Freshman Florida Congressman Honed Political Skills at Rutgers

Freshman Florida Congressman Honed Political Skills at Rutgers

U.S. Rep. Darren Soto first Puerto Rican from Florida elected to House of Representatives

Darren Soto
U.S. Rep. Darren Soto, the first Puerto Rican elected from Florida.
Photo: Courtesy of U.S. Rep. Darren Soto

“It’s all about building relationships. “It’s something I learned early on at Rutgers and I still follow to this day.”
 – U.S. Rep. Darren Soto, D-Fla.

The retail-style politics of knocking on doors, talking to constituents and shaking more hands than your opponent is something U.S. Rep. Darren Soto, D-Fla., learned two decades ago when he was an undergraduate honors student at Rutgers-New Brunswick.

“It’s all about building relationships,” said Soto, 39, the first Puerto Rican elected to the House of Representatives from Florida who was sworn into his first term in January after spending a decade in the Florida House of Representatives and state Senate. “It’s something I learned early on at Rutgers and I still follow to this day.”

This philosophy, Soto said, began during his second semester at Rutgers as an undergraduate honors student living at Brett Hall. Soto, whose father and brother also graduated from Rutgers, hadn’t yet become involved in any student organizations and decided that rushing a fraternity would enable him to meet new people and make lifelong friends.

This was one of the best decisions of his life, said Soto who became a member of Alpha Chi Rho and spent the next three years at Rutgers developing the social skills that he insists are critical for public office.

“It is a fight to get a seat at the table, where there is a lot of money and a lot of famous last names,” said Soto, who grew up in Ringwood in Passaic County. “So you have to get out there, shake hands and talk to a lot more people than the next guy.”

Soto’s go-getter attitude has served him well.  Graduating from Rutgers in 2000 with a degree in economics and a minor in history, he worked for a year before going to law school at George Washington University. After graduating in 2004, Soto moved to central Florida, opened a law practice and was elected to the Florida House of Representatives three years later. The state senate came next. He served from 2012-2016 before being elected to the U.S. House of Representatives for the 9th District.

Although Soto does not consider himself to be a rabble-rouser, it is clear where he stands on the issues. In January, less than three weeks after being sworn into office, Soto joined dozens of seasoned legislative colleagues and boycotted President Donald Trump’s inauguration after Trump, he said, insulted veteran Georgia Congressman and civil rights leader John Lewis, one of his mentors.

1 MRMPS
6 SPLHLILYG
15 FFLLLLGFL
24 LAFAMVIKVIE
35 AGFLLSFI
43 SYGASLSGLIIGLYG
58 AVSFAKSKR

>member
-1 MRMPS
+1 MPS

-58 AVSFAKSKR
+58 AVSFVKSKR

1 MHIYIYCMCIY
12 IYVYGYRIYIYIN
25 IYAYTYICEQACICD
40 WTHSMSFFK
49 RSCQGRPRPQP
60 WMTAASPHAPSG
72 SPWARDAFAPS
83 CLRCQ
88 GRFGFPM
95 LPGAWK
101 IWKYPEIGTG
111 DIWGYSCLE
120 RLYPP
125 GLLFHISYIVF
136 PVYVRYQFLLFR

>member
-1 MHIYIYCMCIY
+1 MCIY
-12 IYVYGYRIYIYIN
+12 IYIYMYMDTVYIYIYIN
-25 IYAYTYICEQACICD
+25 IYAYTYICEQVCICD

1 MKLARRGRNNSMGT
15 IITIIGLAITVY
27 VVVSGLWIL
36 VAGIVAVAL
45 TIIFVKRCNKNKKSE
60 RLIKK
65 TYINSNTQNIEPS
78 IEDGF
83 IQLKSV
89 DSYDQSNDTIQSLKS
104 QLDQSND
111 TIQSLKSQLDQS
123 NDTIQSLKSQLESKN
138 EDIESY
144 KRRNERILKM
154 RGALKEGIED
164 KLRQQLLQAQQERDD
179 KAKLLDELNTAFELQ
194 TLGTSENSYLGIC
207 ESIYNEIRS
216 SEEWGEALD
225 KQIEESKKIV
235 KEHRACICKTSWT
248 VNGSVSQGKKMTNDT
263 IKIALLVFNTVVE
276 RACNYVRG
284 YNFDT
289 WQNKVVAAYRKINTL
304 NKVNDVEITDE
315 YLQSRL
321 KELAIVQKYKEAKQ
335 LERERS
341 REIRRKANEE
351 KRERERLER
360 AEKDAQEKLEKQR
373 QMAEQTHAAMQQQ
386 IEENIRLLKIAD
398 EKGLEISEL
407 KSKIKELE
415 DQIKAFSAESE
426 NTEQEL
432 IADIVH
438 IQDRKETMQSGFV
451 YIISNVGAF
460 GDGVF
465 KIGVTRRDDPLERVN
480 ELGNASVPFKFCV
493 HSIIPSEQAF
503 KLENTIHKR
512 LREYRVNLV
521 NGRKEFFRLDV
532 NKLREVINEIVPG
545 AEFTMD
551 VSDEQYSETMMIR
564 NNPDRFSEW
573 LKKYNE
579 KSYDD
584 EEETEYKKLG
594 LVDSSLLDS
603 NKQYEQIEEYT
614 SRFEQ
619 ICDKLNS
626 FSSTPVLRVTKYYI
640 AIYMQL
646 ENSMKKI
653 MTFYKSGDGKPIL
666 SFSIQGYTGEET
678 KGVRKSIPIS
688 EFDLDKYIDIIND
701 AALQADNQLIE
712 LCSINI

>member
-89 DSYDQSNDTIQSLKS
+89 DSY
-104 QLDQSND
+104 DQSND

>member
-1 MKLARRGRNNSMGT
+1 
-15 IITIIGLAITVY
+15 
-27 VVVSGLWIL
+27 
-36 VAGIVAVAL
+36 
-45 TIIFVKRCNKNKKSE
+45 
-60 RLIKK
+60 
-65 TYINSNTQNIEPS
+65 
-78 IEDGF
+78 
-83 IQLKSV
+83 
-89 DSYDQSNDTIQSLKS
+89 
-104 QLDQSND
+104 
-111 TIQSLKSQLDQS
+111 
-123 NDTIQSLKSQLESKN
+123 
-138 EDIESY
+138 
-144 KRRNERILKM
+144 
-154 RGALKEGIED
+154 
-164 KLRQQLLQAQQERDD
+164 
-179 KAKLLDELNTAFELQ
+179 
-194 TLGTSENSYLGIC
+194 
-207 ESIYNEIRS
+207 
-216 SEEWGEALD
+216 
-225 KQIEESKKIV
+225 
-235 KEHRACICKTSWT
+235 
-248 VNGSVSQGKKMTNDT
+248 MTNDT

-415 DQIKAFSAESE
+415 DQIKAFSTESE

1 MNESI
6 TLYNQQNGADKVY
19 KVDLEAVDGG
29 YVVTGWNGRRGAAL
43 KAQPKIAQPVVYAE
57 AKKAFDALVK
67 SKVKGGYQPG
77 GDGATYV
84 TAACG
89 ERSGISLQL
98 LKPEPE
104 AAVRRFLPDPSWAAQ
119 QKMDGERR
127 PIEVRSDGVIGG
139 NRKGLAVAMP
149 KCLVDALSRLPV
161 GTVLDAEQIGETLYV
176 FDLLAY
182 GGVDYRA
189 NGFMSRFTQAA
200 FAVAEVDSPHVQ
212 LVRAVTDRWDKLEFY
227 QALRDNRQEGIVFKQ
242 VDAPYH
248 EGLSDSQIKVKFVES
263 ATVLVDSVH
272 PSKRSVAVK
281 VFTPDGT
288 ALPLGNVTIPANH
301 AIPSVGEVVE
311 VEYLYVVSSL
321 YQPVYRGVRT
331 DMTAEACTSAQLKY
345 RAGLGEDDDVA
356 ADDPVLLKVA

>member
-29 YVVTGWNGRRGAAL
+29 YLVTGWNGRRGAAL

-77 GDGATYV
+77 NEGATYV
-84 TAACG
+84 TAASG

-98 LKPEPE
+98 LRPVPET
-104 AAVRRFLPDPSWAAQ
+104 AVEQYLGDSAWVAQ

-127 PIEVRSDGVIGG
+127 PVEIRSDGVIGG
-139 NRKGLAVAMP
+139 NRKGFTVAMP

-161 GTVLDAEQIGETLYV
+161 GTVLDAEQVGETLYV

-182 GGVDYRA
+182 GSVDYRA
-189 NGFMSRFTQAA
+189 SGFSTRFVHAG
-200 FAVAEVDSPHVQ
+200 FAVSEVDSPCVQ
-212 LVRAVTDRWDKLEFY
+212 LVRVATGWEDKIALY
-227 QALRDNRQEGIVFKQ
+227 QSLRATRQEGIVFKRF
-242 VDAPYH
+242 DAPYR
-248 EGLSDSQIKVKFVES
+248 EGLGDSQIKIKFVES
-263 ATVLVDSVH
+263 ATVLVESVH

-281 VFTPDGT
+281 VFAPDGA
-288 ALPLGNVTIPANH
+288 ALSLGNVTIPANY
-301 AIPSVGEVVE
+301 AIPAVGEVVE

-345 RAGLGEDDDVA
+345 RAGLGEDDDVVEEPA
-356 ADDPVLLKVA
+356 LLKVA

Rutgers graduate Darren Soto
Congressman Darren Soto with his mother when he graduated from Rutgers-New Brunswick in 2000.
Photo: Courtesy of U.S. Rep. Darren Soto
Since then Soto has stood with family members at the Orlando International Airport in protest against the restrictions suspending refugees from seven (now six) countries.

He has also met with local school officials to make sure that students aren’t asked about their immigration status and is working against the new immigration policy that, Soto said, not only pulls families apart but also causes problems for the state’s tourism and agriculture industries.

“I don’t’ commit acts of rebellion like this lightly but sometimes you have to be principled,” Soto said about his decision not to attend the presidential inauguration. “There is a fierce opposition and energy throughout the nation about not moving back on equality, minority and civil rights issues.”

Believing that all politics is local, Soto has made it his goal to support legislation that protects the lakes and springs and keep the beaches and oceans pristine in his district, which includes part of Orlando and cities like Kissimmee and St. Cloud, all major tourist destinations.

He recently unveiled a bill that would expand programs for mosquito-borne and vector-borne disease, surveillance and control and extend CDC grants to pay for research and treatment in areas facing health-related crises, like last year’s Zika virus.

Last month, Soto introduced his first bill in Congress – the American Science Principal and Interest Reduction and Employment (ASPIRE) Act – that would reduce student loan debt for students who obtain degrees in Science, Technology, Engineering and Math (STEM) disciplines by 25 percent.

“These jobs are the future of our economy,” said Soto, one of only three freshman congressman selected by Minority Leader Nancy Pelosi to be part of the House of Representatives Steering and Policy Committee. “I worry that young people being saddled with student loan debt will hurt that future.”

Soto is hoping to be able to work not only with Democrats but also with Republicans on this and other legislation that will help create jobs, protect the environment, provide health care and champion women’s, immigrants and civil rights.

“These issues are near and dear to me,” said Soto. “I am putting one foot in front of the other and looking at what I have to get done now.”

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